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Becky and I have recently started to get to know each other and I’m SO excited about being friends with her! She has a son a little older than Kye and he’s such a good example for him and I love that she’s a more experience mom than me (don’t we all need friends like that?) Here’s her story, thanks Becky!
I have three children and three different breastfeeding stories! At the age of 25 I had my first child. A precious little girl that I would have hung the moon for! Naturally, as it seemed to me, I wanted to breastfeed from the instant she was born until she was at least a year old. It was beautiful. She (and I) was a natural! No problems, no biting (she didn’t even get teeth until she was 13 months old!), no cracks, no mastitis. Just wonderful, natural, bonding! We eventually weaned around 14 months with no problems.
Three years later, I had another little girl. Here’s where the story changes a little! For my entire pregnancy, we were expecting a boy! “He” was breach which inevitably ended in a cesarean section for me. I remember laying on the table and my wonderful midwife saying “Honey, you have another little GIRL!” My heart dropped. Don’t get me wrong, deep down from the beginning I really wanted another girl, but for the past 6 months I had gotten used to the idea of a son – and I do not take change very well! During my hospital stay, my hormones were raging. When you have a c-section, you cannot nurse right away. So, I only got to see her big blue eyes for about 30 seconds before she was whisked away, and I didn’t see her again until the fog cleared in my hospital room. One of the first memories I have of my Ella involves my wonderful Mama. I was sitting up in bed from the waist down, but from the neck up, I was flopped over asleep! Mama was literally holding my newborn baby to my chest to nurse!! I woke up, jerked my arms as if I was going to drop her, and Mama said “Don’t worry, hon, I’ve got her.” From that moment on, I just stayed in my drug-induced fog. My brain was still spinning from God’s funny “change of plans.” Mama helped me around the clock – even telling me it was time to nurse! Finally, when it was time to go home, I made myself get it together and asked to change her clothes to get ready to go. I cried and cried over her because I knew we would have a hard time bonding. Not to mention the stress and emotions of going from one child to two! Things, of course, got easier after we got home, but I tell you, it still took almost 2 weeks – and a dangerous bout with severe jaundice – to really bond with my beautiful blue eyed angel. Luckily she, like my first baby, was a natural at nursing and nursed until she was eleven months old when I found out I was pregnant again!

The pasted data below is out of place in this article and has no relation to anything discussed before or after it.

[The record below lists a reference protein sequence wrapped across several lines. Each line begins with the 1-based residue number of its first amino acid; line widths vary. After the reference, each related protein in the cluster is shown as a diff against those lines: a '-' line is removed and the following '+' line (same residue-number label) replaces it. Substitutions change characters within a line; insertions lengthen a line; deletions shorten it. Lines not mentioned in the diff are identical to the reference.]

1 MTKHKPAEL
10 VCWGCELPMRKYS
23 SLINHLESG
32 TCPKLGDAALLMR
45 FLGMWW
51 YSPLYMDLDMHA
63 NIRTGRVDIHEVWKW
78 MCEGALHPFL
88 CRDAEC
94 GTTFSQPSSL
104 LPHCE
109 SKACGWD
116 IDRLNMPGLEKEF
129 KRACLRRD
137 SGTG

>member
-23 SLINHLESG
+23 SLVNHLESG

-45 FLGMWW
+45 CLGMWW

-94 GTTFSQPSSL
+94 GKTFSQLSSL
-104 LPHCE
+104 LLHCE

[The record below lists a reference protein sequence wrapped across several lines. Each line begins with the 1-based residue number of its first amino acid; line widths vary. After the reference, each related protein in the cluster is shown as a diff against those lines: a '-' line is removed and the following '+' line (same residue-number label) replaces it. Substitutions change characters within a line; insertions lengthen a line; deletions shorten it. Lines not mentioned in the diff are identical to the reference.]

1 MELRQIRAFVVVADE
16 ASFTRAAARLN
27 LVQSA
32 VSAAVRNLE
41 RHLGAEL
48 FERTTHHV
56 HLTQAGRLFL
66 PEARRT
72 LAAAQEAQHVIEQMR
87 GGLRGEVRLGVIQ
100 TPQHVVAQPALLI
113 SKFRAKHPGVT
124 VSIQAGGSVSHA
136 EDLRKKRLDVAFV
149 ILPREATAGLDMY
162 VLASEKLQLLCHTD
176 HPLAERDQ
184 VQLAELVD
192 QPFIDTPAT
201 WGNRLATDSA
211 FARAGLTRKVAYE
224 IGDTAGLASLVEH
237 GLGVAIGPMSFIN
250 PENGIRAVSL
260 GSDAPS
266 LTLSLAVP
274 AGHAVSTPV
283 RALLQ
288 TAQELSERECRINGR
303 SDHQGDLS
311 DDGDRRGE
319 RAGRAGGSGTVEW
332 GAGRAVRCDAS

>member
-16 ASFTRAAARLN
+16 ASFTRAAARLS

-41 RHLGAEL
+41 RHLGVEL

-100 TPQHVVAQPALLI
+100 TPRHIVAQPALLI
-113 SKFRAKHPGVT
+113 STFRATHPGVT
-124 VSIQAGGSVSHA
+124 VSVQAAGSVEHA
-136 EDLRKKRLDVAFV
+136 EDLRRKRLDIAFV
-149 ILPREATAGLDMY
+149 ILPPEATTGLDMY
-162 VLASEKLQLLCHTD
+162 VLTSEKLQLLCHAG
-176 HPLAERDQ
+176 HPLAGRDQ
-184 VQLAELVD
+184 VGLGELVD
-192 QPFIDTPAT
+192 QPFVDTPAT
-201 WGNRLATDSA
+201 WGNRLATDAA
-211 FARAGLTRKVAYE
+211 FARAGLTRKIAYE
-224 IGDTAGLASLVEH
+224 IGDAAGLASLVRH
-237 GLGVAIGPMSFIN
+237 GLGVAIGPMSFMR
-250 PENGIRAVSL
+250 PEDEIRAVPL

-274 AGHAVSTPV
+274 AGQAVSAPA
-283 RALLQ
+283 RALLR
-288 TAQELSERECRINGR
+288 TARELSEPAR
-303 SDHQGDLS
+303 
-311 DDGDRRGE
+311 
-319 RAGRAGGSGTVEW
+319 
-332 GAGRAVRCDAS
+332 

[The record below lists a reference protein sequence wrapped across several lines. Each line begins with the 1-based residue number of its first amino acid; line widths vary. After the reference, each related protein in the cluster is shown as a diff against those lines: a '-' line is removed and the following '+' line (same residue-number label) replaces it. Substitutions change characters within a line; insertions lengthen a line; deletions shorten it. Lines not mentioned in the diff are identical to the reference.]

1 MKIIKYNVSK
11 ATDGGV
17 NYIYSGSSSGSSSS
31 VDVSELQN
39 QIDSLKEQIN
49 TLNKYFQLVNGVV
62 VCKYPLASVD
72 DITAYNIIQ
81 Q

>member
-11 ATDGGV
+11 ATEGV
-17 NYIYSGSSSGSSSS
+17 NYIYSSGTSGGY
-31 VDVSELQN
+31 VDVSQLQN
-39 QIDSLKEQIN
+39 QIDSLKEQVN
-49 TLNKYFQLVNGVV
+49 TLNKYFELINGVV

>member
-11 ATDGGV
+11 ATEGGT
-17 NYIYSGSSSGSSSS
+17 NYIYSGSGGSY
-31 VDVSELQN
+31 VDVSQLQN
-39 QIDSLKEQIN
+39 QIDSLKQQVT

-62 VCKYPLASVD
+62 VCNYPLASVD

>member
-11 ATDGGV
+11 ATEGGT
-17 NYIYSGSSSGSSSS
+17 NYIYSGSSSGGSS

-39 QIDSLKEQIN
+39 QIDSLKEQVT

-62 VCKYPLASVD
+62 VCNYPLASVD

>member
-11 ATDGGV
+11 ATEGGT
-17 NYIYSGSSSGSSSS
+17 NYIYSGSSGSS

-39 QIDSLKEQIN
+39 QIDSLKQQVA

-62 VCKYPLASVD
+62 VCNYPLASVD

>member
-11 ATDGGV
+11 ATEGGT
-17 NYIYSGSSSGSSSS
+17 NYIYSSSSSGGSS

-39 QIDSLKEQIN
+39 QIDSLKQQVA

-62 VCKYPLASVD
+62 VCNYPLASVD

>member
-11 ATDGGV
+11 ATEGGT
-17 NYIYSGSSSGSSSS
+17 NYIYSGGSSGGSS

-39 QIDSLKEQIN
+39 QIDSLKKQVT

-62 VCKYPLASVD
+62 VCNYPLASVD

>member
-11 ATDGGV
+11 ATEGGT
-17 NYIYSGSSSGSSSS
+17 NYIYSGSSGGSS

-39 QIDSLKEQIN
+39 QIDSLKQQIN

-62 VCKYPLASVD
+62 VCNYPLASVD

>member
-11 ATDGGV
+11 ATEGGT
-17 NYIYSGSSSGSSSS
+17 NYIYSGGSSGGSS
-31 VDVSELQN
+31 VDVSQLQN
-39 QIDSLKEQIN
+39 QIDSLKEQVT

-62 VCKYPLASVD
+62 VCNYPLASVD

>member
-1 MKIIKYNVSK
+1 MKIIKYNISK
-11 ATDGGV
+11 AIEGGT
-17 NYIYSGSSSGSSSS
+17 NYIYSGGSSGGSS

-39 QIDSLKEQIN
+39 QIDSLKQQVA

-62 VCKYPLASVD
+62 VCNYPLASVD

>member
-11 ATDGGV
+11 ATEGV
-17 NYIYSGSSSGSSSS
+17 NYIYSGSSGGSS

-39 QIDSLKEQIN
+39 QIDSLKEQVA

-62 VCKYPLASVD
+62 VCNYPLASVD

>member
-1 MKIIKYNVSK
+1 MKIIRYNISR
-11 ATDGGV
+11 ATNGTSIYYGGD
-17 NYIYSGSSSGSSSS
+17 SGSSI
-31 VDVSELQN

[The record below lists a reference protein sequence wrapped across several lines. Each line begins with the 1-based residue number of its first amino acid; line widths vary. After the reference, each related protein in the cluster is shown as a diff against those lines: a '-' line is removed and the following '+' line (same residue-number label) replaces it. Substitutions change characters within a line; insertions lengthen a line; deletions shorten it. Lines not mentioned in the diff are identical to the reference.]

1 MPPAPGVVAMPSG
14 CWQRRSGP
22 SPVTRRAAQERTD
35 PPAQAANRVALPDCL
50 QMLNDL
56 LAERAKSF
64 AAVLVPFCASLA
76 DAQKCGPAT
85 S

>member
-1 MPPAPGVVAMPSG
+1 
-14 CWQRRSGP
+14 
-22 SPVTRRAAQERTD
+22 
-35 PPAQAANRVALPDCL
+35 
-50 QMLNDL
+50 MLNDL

Eight months later our bouncing baby boy arrived. Another c-section, but a different story. This time, I didn’t want any medicine after the surgery so I wasn’t in that thick, crazy fog. However, Will was born with an air pocket between his lungs. I literally didn’t see him for almost 24 hours after he was born. So, obviously, they had to bottle feed him until he was well enough to come to me. Once I got him, I instantly tried to nurse. He hated it! He didn’t want to latch, and he acted like he had no clue what to do! I had to pump, which was completely foreign to me, in order to stimulate my milk flow. The nurses were happy that he took a bottle, and even told me “you can just pump and feed your milk to him in a bottle.” They didn’t seem to care that I had to nurse! I was born to nurse! I had nursed two other children! He HAD to nurse! So, for the next 2 weeks, I had to open a bottle of formula, rub it on my nipple, just to get him to latch on. And let me tell you, I use the term “latch” loosely! He never learned how to properly “wide open mouth” latch on. He was, what my friends called, a “nipple nurser.” For the next 10 months, I was in more pain than childbirth at every feeding. My poor pitiful boobies were cracked and sore, and bled more often than not. He developed teeth very early and though biting was not a problem, his teeth still rubbed my sore, destroyed nipples! When I couldn’t take it anymore, I decided to wean him. While we were in the weaning process, I developed severe mastitis in my left breast. From that day on I never nursed again!
Aside from the difficulties with Will, I loved nursing. Even those “up every hour on the hour” nights, being my babies “paci” all night, and having to leave a crowed room just to naturally feed my baby, I wouldn’t change it for the world. No one sees your baby’s eyes the way a nursing mother does. You look into their soul. They look into yours – and they love you anyway.